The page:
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Clinton defends handling of economy President visits victims of Andrew


HOMESTEAD, Fla. -- President Clinton defended his stewardship of the U.S. economy in both formal and impromptu forums here yesterday -- thumping the podium in a Labor Day speech and taking rhetorical swings at a heckler while touring communities struck last year by the fury of Hurricane Andrew.

"This year, over 1 million jobs have been added to our economy. That's about as many as were added during the previous four years in America," said Mr. Clinton in a Labor Day speech in the Cutler Ridge neighborhood of south Dade County.

Mr. Clinton told a friendly crowd that the AFL-CIO and his administration would join in a $1.2 billion public-private partnership to build 12,000 housing units and create 15,000 jobs. Under the plan, the quasi-public entities known as Fannie Mae and Freddie Mac will guarantee some $600 million in loans for home construction by labor union pension funds.

Mr. Clinton also hailed the effects of the economic plan passed by Congress last month. He said the measure has resulted in the lowest interest rates in 25 years, while cutting taxes on millions of low-income working families.

But his own administration's reports have described a U.S. economy that remains stuck in low gear, and Mr. Clinton seemed anxious to defend his administration when confronted by the heckler at a stop here.

The critic declined to give his name, but he seized the president's attention when, as Mr. Clinton shook hands with well-wishers, he challenged Mr. Clinton to "name one country that has taxed and spent its way to prosperity."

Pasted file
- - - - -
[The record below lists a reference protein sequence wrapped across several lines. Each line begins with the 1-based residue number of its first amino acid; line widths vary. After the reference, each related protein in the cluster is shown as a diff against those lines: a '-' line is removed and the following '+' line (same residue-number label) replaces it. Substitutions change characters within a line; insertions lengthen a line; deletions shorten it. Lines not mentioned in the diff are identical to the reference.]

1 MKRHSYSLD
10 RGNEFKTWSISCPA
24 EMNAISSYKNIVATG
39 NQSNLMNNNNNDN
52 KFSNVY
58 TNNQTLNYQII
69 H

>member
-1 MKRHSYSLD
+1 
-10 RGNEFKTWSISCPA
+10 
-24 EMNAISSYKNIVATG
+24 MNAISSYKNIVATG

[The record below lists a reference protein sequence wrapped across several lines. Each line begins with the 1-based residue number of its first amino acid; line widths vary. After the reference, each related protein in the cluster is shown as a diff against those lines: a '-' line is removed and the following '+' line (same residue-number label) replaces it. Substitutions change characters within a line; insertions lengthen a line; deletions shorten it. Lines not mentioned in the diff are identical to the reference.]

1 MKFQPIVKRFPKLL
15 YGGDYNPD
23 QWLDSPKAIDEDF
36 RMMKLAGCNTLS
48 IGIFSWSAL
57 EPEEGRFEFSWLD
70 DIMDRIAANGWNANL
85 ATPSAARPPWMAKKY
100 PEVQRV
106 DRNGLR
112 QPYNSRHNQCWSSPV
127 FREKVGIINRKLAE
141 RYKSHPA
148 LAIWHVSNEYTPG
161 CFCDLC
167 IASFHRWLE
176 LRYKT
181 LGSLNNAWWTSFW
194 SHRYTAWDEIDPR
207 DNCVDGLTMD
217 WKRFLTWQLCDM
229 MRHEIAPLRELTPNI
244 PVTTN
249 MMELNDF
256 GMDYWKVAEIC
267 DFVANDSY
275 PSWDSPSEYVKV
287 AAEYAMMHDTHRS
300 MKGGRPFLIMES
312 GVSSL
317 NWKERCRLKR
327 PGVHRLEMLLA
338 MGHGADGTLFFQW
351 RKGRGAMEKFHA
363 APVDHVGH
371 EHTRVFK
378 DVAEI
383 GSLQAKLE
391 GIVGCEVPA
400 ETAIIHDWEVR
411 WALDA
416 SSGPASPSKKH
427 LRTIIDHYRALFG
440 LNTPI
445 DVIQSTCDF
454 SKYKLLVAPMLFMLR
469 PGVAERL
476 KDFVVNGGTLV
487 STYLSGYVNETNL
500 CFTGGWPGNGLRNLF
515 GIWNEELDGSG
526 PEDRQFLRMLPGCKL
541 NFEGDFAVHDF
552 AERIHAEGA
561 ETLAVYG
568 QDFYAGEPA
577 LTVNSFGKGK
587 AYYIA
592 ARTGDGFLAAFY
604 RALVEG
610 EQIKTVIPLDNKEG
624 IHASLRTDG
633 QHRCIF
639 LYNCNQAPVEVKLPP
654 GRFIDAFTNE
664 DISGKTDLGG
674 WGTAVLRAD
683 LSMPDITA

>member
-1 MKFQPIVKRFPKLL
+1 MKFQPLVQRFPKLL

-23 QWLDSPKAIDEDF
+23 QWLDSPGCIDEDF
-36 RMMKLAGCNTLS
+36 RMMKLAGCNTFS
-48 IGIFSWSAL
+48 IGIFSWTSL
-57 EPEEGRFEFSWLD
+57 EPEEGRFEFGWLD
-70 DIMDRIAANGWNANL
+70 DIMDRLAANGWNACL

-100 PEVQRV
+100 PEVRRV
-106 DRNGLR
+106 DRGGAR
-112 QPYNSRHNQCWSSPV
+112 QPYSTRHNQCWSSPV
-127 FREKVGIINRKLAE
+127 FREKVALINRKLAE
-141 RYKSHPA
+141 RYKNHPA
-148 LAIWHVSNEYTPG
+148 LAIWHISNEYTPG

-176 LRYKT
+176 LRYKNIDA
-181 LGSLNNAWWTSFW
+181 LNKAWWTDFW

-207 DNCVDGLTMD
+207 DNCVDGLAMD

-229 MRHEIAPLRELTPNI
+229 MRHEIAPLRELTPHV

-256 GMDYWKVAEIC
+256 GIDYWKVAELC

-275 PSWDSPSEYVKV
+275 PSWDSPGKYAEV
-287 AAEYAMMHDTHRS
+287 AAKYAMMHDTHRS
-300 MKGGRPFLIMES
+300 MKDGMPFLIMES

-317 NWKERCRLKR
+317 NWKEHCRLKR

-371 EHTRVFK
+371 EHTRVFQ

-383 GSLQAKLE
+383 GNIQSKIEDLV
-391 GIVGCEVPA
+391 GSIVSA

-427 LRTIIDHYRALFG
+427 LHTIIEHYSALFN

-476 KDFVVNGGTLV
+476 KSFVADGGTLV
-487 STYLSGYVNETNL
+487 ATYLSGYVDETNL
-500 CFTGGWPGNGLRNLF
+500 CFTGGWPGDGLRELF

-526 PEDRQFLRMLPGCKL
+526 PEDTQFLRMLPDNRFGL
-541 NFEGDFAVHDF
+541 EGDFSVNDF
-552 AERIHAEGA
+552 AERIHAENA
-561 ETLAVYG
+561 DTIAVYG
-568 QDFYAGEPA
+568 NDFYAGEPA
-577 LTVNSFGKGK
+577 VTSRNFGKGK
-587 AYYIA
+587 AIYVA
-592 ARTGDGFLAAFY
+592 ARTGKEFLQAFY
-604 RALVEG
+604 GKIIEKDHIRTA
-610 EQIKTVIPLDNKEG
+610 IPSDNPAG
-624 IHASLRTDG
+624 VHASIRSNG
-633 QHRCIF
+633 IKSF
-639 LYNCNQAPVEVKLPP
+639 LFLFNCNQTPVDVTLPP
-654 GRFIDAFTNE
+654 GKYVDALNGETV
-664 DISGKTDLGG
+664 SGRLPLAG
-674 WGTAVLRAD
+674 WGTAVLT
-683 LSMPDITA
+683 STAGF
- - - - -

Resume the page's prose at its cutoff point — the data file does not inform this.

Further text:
Mr. Clinton responded by inviting the man to "name one country that borrowed and spent itself into prosperity and went from a [$1 trillion] to a $4 trillion debt." The president walked away, shaking more hands, but the heckler had bugged him and soon he was back.

"One fact question!" Mr. Clinton demanded. "Did the last two presidents or the Democratic Congress recommend the largest amount of spending and the biggest deficit in the last 12 years? Answer: the last two presidents."

Again, Mr. Clinton strolled away, but the heckler shouted back: "The Democrats did! The Democrats did!" The chant caused Mr. Clinton to freeze in his tracks and, unable to let the man have the last word, turn back to his critic.

"You guys have got to quit begging off the responsibility and join us," the

president called out, smiling and waving his finger at the man. "You never answered my question."

The spirited exchange took place after Mr. Clinton toured the still-ravaged neighborhoods of south Dade County, where thousands of Florida residents are still trying to rebuild their lives, one year after Hurricane Andrew.

Mr. Clinton's motorcade wound through Florida City, Homestead and other communities that suffered the brunt of the $20 billion in damage caused by the hurricane. He drove by three of the trailer camps where some 3,000 refugees from the storm still live in federal emergency housing.

Whole communities have been abandoned and fenced off with barbed wire: In these neighborhoods the damage was so extensive that residents voted not to rebuild. The county's population has dropped by 27 percent, now that 100,000 people have left to start over elsewhere.

Mr. Clinton also held a town meeting at a senior citizens' center in Homestead, where his wife, Hillary Rodham Clinton; Labor Secretary Robert B. Reich; Henry G. Cisneros, the secretary of the Department of Housing and Urban Development; and other federal officials listened as relief workers and residents explained their travails.

"We will be with you," Mr. Clinton said. "Give us a chance to help."

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